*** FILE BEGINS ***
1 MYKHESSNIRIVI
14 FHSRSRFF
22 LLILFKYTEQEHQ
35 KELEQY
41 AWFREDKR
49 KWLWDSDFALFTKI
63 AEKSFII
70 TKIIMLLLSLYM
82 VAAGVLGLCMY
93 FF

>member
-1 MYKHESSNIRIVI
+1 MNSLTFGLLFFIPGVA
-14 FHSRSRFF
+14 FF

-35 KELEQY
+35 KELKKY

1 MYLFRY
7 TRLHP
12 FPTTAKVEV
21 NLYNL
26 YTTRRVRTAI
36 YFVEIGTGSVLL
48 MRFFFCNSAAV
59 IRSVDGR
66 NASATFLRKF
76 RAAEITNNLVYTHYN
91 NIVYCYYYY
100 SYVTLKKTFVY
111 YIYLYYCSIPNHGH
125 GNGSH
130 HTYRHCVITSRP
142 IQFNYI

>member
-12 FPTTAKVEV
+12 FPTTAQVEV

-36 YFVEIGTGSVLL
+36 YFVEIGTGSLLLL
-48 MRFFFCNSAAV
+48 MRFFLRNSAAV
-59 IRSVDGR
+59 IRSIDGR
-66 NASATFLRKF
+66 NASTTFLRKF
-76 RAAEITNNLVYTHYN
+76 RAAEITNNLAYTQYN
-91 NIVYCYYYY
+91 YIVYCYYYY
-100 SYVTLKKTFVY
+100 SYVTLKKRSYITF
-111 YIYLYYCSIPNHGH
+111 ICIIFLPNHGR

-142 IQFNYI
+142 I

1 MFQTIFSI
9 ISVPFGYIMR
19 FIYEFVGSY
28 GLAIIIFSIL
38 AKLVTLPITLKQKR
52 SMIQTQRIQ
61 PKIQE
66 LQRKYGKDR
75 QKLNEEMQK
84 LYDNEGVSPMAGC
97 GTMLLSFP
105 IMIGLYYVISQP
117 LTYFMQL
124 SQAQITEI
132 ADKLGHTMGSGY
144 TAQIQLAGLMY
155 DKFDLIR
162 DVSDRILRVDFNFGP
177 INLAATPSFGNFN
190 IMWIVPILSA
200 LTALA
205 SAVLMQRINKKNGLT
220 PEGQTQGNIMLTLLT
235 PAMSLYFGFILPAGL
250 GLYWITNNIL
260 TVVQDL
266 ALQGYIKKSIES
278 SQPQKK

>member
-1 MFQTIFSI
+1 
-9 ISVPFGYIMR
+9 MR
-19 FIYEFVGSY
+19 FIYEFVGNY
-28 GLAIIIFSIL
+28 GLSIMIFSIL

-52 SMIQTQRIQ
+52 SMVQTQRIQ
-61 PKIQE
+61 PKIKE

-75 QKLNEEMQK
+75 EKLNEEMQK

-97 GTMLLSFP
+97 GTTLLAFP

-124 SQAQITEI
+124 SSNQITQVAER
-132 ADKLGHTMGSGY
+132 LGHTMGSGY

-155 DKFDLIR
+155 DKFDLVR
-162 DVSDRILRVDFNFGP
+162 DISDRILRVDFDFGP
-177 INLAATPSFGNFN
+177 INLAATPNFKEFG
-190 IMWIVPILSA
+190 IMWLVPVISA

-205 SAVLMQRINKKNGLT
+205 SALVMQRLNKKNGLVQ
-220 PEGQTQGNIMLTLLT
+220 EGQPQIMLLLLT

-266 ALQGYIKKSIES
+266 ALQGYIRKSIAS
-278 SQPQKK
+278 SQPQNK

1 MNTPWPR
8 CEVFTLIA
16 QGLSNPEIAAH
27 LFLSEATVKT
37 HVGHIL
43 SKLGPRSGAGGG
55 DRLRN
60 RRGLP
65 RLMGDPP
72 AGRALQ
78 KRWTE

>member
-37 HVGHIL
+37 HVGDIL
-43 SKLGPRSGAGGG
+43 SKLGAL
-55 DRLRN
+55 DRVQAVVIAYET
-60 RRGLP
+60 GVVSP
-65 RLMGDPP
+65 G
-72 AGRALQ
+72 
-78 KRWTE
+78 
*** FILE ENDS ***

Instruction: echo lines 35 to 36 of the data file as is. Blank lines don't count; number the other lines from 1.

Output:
-12 FPTTAKVEV
+12 FPTTAQVEV